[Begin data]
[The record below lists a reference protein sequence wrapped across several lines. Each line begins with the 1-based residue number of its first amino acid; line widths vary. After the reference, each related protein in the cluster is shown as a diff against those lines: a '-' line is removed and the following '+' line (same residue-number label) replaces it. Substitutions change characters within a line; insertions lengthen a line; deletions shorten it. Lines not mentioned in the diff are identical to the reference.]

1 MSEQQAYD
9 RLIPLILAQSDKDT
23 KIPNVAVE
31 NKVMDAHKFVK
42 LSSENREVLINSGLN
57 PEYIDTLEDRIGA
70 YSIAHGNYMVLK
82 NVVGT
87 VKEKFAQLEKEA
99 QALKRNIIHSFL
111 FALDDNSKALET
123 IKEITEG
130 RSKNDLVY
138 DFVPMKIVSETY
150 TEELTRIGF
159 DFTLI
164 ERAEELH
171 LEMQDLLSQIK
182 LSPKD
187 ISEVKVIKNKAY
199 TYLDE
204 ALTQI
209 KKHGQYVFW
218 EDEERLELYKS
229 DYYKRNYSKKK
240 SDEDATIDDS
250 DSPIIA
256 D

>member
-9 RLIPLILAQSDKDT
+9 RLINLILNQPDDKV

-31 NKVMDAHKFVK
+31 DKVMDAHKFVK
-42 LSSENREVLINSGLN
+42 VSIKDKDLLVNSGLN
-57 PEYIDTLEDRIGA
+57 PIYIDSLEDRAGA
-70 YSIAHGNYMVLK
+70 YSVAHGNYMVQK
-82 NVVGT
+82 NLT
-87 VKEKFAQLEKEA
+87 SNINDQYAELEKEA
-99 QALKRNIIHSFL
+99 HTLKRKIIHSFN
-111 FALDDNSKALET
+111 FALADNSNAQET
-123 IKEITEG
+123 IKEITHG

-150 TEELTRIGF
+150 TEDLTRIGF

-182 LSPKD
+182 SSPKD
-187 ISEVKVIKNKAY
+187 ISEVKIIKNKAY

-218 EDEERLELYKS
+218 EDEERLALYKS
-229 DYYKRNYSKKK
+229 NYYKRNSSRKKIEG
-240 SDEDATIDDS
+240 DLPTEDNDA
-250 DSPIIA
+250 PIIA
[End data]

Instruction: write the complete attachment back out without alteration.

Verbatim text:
[The record below lists a reference protein sequence wrapped across several lines. Each line begins with the 1-based residue number of its first amino acid; line widths vary. After the reference, each related protein in the cluster is shown as a diff against those lines: a '-' line is removed and the following '+' line (same residue-number label) replaces it. Substitutions change characters within a line; insertions lengthen a line; deletions shorten it. Lines not mentioned in the diff are identical to the reference.]

1 MSEQQAYD
9 RLIPLILAQSDKDT
23 KIPNVAVE
31 NKVMDAHKFVK
42 LSSENREVLINSGLN
57 PEYIDTLEDRIGA
70 YSIAHGNYMVLK
82 NVVGT
87 VKEKFAQLEKEA
99 QALKRNIIHSFL
111 FALDDNSKALET
123 IKEITEG
130 RSKNDLVY
138 DFVPMKIVSETY
150 TEELTRIGF
159 DFTLI
164 ERAEELH
171 LEMQDLLSQIK
182 LSPKD
187 ISEVKVIKNKAY
199 TYLDE
204 ALTQI
209 KKHGQYVFW
218 EDEERLELYKS
229 DYYKRNYSKKK
240 SDEDATIDDS
250 DSPIIA
256 D

>member
-9 RLIPLILAQSDKDT
+9 RLINLILNQPDDKV

-31 NKVMDAHKFVK
+31 DKVMDAHKFVK
-42 LSSENREVLINSGLN
+42 VSIKDKDLLVNSGLN
-57 PEYIDTLEDRIGA
+57 PIYIDSLEDRAGA
-70 YSIAHGNYMVLK
+70 YSVAHGNYMVQK
-82 NVVGT
+82 NLT
-87 VKEKFAQLEKEA
+87 SNINDQYAELEKEA
-99 QALKRNIIHSFL
+99 HTLKRKIIHSFN
-111 FALDDNSKALET
+111 FALADNSNAQET
-123 IKEITEG
+123 IKEITHG

-150 TEELTRIGF
+150 TEDLTRIGF

-182 LSPKD
+182 SSPKD
-187 ISEVKVIKNKAY
+187 ISEVKIIKNKAY

-218 EDEERLELYKS
+218 EDEERLALYKS
-229 DYYKRNYSKKK
+229 NYYKRNSSRKKIEG
-240 SDEDATIDDS
+240 DLPTEDNDA
-250 DSPIIA
+250 PIIA